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tv   Fareed Zakaria GPS  CNN  August 7, 2016 10:00am-11:01am PDT

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this is "gps," the global public square. welcome to all of you in the united states and around the world. i'm fareed zakaria. we begin today's show with donald trump's tough week. >> she was standing there, she had nothing to say. >> to babies. >> actually, i was only kidding. you can get the baby out of here. >> and there has been more talk of gop defections. can republicans do anything? will they? i asked two prominent ones. then, who can boost it, trump or clinton?
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"the new york times" debate. also, malcolm gladwell offers his take on what hillary clinton has to do with an obscure painter and his plans to remake the olympic games. but first here is my take. i was asked to make sense about one more things that donald trump said demonstratively false. i replied that there was a pattern here and a term for a person who did this kind of thing. a bullshit artist. i wasn't using that casually. trump has many things. some of them dark and dangerous. but at his core, he is a b.s. artist. harry frankfurt, a moral philosopher, wrote a brilliant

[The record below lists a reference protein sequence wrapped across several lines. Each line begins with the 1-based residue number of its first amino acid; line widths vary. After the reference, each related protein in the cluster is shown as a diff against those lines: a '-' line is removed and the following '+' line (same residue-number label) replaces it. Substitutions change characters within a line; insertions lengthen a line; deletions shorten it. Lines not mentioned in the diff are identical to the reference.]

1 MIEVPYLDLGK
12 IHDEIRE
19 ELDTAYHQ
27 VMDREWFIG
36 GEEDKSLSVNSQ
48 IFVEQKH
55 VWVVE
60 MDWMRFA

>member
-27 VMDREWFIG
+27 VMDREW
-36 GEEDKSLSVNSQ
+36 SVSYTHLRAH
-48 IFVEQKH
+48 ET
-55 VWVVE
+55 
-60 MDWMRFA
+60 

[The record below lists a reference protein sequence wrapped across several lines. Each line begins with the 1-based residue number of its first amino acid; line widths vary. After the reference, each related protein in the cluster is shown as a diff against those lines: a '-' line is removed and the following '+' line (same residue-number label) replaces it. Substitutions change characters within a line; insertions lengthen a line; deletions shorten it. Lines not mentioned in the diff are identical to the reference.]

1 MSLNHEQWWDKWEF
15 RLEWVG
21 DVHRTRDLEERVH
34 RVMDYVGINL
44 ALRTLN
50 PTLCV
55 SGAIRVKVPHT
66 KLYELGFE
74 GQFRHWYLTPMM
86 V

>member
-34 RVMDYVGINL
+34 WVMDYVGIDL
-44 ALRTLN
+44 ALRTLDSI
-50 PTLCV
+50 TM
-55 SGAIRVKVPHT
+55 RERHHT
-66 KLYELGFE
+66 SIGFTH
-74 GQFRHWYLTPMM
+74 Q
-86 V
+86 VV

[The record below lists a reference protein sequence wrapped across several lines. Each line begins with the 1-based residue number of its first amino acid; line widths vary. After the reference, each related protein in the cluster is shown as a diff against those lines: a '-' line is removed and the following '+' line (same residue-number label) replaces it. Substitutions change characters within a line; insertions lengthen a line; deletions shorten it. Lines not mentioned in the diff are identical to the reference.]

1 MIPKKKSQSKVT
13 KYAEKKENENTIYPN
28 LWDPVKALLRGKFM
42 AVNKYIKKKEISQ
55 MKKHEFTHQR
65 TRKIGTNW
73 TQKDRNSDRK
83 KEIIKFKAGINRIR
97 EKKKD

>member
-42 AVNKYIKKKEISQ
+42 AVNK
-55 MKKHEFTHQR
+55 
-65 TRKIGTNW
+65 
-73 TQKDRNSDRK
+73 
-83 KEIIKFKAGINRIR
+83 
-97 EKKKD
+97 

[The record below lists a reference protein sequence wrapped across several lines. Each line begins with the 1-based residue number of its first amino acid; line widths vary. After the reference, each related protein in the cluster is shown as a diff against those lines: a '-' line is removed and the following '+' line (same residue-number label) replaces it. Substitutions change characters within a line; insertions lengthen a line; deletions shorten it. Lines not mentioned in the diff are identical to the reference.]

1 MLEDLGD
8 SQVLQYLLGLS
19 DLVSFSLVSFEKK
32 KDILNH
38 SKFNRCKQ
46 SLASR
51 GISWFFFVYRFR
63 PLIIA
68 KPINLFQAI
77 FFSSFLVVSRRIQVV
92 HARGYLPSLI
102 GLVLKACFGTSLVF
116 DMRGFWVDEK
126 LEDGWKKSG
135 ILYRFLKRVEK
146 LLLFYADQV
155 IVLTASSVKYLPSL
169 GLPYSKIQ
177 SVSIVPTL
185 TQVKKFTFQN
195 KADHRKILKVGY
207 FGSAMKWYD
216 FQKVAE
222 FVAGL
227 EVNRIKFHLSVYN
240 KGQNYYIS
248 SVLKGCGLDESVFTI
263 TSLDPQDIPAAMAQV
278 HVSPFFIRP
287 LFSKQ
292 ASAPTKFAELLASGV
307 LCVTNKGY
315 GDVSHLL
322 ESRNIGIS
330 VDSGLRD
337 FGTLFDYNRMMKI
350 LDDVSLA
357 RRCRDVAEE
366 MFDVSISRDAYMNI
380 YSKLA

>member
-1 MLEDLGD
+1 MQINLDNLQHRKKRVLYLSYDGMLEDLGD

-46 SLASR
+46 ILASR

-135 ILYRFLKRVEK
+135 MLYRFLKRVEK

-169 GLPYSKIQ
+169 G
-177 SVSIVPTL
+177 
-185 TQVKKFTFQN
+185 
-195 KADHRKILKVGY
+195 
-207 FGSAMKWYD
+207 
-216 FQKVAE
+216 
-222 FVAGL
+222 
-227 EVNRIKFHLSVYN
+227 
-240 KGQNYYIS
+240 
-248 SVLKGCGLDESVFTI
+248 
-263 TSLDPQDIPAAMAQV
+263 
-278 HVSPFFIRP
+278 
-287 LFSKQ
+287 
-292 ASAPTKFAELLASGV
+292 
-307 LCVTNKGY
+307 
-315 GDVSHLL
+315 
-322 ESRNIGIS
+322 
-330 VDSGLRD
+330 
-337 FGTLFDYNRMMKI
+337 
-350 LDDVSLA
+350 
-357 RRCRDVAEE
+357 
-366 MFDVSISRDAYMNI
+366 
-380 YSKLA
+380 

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essay in 1996 called "on bullshit." frankfurt distinguishes crucially between lies and b.s. telling a lie is an act with a sharp focus. it is designed to insert a particular falsehood at a specific point. in order to invent a lie at all, the teller of a lie must think he knows what is true. but someone in engaging in b.s., frankfurt explains, is neither on the side of the true nor on the side of the false. his eye is not on the facts at all. he writes that the focus is panoramic rather than particular and more spacious opportunities for improvisation, color and